In his sermon for the Fourth Sunday in Advent, Swedish Pastor and Theologian, Bo Giertz, maintains that Luke first heard these words from Mary herself. Thus we too, hear the story from Mary’s own lips. We hear her sing for joy and join her in praising our Lord who exalts the humble.
"And his mercy is for those who fear him
from generation to generation.
He has shown strength with his arm;
he has scattered the proud in the thoughts of their hearts"
The proud are scattered, yet the God of the universe shows mercy to those who fear Him. In this life, those who fear Him are often scoffed at and taken advantage of by the proud. Hannah and Peninnah’s own story played out in this very same hill country where Mary visits Elizabeth. Many would scoff at an old, barren lady and consider her cursed. Many would think it a hard thing for Mary to be with child of dubious patronage. But here, amidst the suffering of this world, these women find great joy in the power of His arm who promises and delivers blessings against all odds. God shames the proud with foolishness and shames the strong in the world with what is weak, whether it’s young virgins or old maids (1 Cor. 1:7).
"He has brought down the mighty from their thrones
and exalted those of humble estate;"
The Prince of the air, Beelzebul has claimed the earthly throne. He sits within the house armed with his minions. He gets drunk and abuses the servants that do not belong to him. There is nothing anyone can do (Luke 11: 14ff). But the stronger one has come to play the game of thrones with him. He has taken on the form of a servant, humbled Himself to be born of a virgin. Beelzebul will retaliate, but not even his great servant Herod will be able to upset the plan of a babe, born in a manger. One little Word will fell him, the Word made flesh in a little child who comes, "to bear, and fight and die." And when He comes again He will be "crowned with glory like the sun that lights the morning sky" (“The King Shall Come When Morning Dawns”). Then all the petty games of thrones we play will be exposed, and we will see the flies circling the hills upon which we fight. The humble will be exalted with He who sits at the right hand of God.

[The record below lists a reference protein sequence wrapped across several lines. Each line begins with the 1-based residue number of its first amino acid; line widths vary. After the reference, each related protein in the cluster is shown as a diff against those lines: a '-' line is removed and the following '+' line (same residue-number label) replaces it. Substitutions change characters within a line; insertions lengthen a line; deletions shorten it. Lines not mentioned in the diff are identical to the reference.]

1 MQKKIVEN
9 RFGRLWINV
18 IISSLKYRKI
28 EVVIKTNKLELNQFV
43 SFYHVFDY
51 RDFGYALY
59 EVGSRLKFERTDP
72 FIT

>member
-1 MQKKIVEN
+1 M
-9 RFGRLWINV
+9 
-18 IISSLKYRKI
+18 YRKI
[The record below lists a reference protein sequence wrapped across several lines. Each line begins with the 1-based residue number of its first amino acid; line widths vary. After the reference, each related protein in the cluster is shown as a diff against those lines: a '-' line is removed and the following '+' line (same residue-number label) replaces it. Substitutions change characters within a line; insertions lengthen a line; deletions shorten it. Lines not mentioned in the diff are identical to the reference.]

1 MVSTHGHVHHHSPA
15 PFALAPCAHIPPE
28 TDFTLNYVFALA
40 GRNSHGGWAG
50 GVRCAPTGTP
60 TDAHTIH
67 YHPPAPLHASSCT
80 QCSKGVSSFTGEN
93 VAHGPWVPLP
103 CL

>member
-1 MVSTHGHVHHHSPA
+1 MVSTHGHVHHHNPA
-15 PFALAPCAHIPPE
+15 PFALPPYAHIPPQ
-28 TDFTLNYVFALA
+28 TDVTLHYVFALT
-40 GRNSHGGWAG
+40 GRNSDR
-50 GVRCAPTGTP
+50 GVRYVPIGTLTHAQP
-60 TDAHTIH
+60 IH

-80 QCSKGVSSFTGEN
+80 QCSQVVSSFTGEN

"He has filled the hungry with good things,
and the rich he has sent away empty.
He has helped his servant Israel,
in remembrance of his mercy,"
“Blessed are those who hunger and thirst for righteousness, for they shall be satisfied" (Matt. 5:6). These words of Jesus in the Sermon on the Mount echo his mother's song. Here too we are reminded of Hannah's complaint. She could not eat no matter how much she hungered. No matter how much food her husband lavished upon her at the yearly feast, she felt empty without the vindication of a son. Feasting is for the merry. But now the hungry are fed a feast at a table in the midst of their enemies. The Son of Mary comes to bring righteousness to those that hunger that they might be satisfied. He helps His servant Israel as often as they eat His bread and drink His cup in remembrance of Him. There they receive His forgiveness and His righteousness as they proclaim His death until He comes.
"as he spoke to our fathers,
to Abraham and to his offspring forever."
So the testament to Abraham is fulfilled: out with the old and in with the new. The promise of salvation will be shared with the seed of Abraham ever anew. The innumerable stars that shine in heavens at night, the grains of sand on the seashore a constant testimony to all of the heavenly host beyond number, the answer to the question, shall those who are saved be so few? No, they shall not be so few who are numbered among the saints, for this Son of Mary shed His blood for all, and gave His life for the world His Father loves.